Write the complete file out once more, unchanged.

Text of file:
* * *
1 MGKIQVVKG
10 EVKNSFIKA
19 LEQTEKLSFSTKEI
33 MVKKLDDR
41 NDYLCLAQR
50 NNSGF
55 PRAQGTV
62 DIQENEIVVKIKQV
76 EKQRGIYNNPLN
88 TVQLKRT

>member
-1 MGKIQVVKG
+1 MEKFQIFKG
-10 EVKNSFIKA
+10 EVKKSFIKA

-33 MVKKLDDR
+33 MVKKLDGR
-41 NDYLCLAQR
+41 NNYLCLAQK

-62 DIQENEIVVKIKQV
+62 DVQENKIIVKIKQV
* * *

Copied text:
1 MGKIQVVKG
10 EVKNSFIKA
19 LEQTEKLSFSTKEI
33 MVKKLDDR
41 NDYLCLAQR
50 NNSGF
55 PRAQGTV
62 DIQENEIVVKIKQV
76 EKQRGIYNNPLN
88 TVQLKRT

>member
-1 MGKIQVVKG
+1 MEKFQIFKG
-10 EVKNSFIKA
+10 EVKKSFIKA

-33 MVKKLDDR
+33 MVKKLDGR
-41 NDYLCLAQR
+41 NNYLCLAQK

-62 DIQENEIVVKIKQV
+62 DVQENKIIVKIKQV